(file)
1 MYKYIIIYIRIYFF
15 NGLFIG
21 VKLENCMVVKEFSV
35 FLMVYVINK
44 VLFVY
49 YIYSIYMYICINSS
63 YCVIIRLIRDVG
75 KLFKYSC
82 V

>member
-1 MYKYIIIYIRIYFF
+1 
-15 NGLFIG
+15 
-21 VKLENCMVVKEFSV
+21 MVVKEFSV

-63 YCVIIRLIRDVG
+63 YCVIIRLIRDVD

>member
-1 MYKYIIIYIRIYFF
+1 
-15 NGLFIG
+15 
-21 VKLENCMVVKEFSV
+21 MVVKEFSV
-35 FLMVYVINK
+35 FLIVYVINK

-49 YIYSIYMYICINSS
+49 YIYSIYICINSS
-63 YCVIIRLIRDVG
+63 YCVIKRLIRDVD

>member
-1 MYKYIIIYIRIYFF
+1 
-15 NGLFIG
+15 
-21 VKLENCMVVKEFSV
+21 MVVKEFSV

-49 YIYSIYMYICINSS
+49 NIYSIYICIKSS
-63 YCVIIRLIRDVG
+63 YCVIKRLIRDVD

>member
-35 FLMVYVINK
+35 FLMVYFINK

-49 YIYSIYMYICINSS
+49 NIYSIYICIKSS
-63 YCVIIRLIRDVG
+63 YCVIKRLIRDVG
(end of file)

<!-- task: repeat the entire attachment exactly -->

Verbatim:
1 MYKYIIIYIRIYFF
15 NGLFIG
21 VKLENCMVVKEFSV
35 FLMVYVINK
44 VLFVY
49 YIYSIYMYICINSS
63 YCVIIRLIRDVG
75 KLFKYSC
82 V

>member
-1 MYKYIIIYIRIYFF
+1 
-15 NGLFIG
+15 
-21 VKLENCMVVKEFSV
+21 MVVKEFSV

-63 YCVIIRLIRDVG
+63 YCVIIRLIRDVD

>member
-1 MYKYIIIYIRIYFF
+1 
-15 NGLFIG
+15 
-21 VKLENCMVVKEFSV
+21 MVVKEFSV
-35 FLMVYVINK
+35 FLIVYVINK

-49 YIYSIYMYICINSS
+49 YIYSIYICINSS
-63 YCVIIRLIRDVG
+63 YCVIKRLIRDVD

>member
-1 MYKYIIIYIRIYFF
+1 
-15 NGLFIG
+15 
-21 VKLENCMVVKEFSV
+21 MVVKEFSV

-49 YIYSIYMYICINSS
+49 NIYSIYICIKSS
-63 YCVIIRLIRDVG
+63 YCVIKRLIRDVD

>member
-35 FLMVYVINK
+35 FLMVYFINK

-49 YIYSIYMYICINSS
+49 NIYSIYICIKSS
-63 YCVIIRLIRDVG
+63 YCVIKRLIRDVG